Turnip Weaves a Web

December 1, 1996

Mark Miester

Assistant Professor of Electrical Engineering and Computer Science Lee Zimmerman pays his students the highest possible compliment. "I mean, let's face it," he says. "These people are geeks." And when it comes to the rapidly evolving world of the Internet and the World Wide Web, Zimmerman's electrical engineering and computer science students are also some of the most savvy minds on campus.

Taking advantage of that untapped knowledge and enthusiasm is the impetus behind Turnip Project, a pilot program designed to link students with faculty members interested in establishing their own self-maintained World Wide Web sites. Beginning in May 1996, Turnip's student staff configured, designed and handed over the reins on 19 World Wide Web sites for departments and faculty members across campus.

In most cases, the site resides on a spare computer in the faculty member's office. According to Zimmerman, who directs the project, the underlying goal of Turnip is to distribute--and demystify--World Wide Web technology. "We're trying to distribute the knowledge and take a little bit of the technology side out of it," Zimmerman says, "so that faculty members can concentrate on doing what they want to do, which is getting their content out there on the Web." Zimmerman initially proposed Turnip as a way to complement the centralized campus Web structure provided by Tulane Computing Services (TCS).

He realized that a decentralized model of the campus network--one comprising diverse, specialized sites located on discrete, autonomous servers maintained by their owners rather than pages residing on a server at TCS--more closely reflected the essence of the Web. Accordingly, the mission statement of Turnip Project asserts that encouraging the establishment of individual sites represents a means to take advantage of the chaotic nature of the Web while energizing the scholastic community and the visibility of Tulane.

Zimmerman pitched his idea to William Bertrand, vice president for institutional planning, research and innovation, who authorized funding the project. "Our goal was to hit one faculty member or somebody from every building we could find," Zimmerman says. "We were trying cover the campus." The students handled all the technical details required to get the sites online, from configuring computers to loading software, setting up pages and connecting the pages to search engines. Beyond that, the students led one-on-one tutorial sessions with faculty members to train them to update and maintain the sites themselves.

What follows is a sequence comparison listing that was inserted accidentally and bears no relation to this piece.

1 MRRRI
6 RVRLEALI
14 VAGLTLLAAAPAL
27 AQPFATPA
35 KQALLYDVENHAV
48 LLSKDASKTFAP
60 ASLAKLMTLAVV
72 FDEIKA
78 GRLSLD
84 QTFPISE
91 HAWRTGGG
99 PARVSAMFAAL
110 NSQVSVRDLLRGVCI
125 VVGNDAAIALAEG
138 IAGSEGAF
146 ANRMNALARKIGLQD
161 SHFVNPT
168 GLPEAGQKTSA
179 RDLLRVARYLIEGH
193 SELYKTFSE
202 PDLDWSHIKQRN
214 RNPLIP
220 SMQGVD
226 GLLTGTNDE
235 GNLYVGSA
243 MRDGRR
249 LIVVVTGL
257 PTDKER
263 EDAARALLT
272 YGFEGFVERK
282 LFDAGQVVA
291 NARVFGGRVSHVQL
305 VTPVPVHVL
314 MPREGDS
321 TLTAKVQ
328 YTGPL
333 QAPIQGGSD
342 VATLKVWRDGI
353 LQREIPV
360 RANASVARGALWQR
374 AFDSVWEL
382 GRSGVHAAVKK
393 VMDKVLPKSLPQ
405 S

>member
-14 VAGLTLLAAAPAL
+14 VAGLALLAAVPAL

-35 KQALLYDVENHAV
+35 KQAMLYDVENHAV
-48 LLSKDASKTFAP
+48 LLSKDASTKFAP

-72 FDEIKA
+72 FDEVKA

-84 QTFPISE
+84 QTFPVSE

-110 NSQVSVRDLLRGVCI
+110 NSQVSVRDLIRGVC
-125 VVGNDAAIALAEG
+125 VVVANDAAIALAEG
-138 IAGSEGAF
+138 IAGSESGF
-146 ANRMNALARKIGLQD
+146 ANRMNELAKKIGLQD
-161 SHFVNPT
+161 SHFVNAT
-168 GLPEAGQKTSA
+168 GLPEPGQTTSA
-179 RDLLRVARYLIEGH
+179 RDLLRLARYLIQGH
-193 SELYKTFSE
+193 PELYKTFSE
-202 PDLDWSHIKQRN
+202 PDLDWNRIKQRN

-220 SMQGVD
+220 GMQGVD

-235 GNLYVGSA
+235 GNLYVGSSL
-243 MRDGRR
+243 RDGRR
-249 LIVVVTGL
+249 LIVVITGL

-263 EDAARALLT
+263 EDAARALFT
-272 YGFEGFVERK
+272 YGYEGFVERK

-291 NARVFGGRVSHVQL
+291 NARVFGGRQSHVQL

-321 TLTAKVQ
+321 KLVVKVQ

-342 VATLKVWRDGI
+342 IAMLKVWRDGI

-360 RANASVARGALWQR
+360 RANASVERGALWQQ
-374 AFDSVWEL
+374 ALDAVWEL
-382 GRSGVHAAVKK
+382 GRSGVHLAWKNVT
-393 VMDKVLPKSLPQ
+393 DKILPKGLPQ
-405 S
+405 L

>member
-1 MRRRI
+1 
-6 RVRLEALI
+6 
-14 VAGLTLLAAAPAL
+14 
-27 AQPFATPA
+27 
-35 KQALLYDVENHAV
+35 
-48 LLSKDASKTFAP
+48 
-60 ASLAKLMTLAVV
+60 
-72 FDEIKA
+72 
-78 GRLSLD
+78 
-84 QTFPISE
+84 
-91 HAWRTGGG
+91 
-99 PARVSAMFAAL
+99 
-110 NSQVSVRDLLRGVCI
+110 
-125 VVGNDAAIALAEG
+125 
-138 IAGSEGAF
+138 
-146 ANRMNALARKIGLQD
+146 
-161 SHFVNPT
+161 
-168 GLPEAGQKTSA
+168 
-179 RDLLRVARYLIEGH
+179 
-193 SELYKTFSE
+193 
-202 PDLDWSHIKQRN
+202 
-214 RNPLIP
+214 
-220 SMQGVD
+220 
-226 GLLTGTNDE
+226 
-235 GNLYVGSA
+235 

After meeting with each faculty member to determine his or her goals for the site, the Turnip staff set up appropriately configured pages for them. According to Zimmerman, training faculty to maintain their own sites is a key aspect of Turnip Project. "I think there's a lot of misapprehensions about the Web," Zimmerman says. "People think it's too hard to make your own Web pages. I think just the opposite: Once you see a sample page, it's very easy to do.

The second thing people think is that they need a big, fast, expensive computer to be a web server, but a 386 with 4 megabytes of RAM--which most departments have sitting in closets--is more than adequate." Uses for World Wide Web sites are as varied as the users. Honors Program Director Jean Danielson, for example, wanted a site to keep honors program students abreast of scholarships and fellowships as well as to highlight their achievements. Associate Professor of Social Work Michael Zakour, whose research focuses on disaster relief efforts, sought to publish his fairly specialized research on the Web.

Teresa Cole, Ellsworth Woodward Professor of Art, sought to establish a Web gallery featuring some of her works. Frank Durham, professor of physics, needed an interactive site that could be deeply integrated into the coursework of his Approaches to the Scientific Revolution class. How well has the project's staff achieved its objectives? Web surfers can judge for themselves. The Turnip site, includes a description of what each faculty member wanted to accomplish with his or her page and a link to the page set up to achieve that goal. It also includes a link to the current page, which may or may not have been modified by the faculty member.

While the project slowed considerably at the end of the summer as Zimmerman's students refocused on classes, faculty members desiring sites are in luck. Zimmerman recently received funding to hire additional students to continue the project in the spring. Anyone on the faculty interested in participating in the project should contact Zimmerman at 862-3281 or via e-mail at

"Some faculty members look at technology as just being more work--which it is," Zimmerman says. "But a lot of them are just champing at the bit to try and do this stuff but don't know where to start. That's what we're trying to provide with this little project: a place to start and people to answer their questions."

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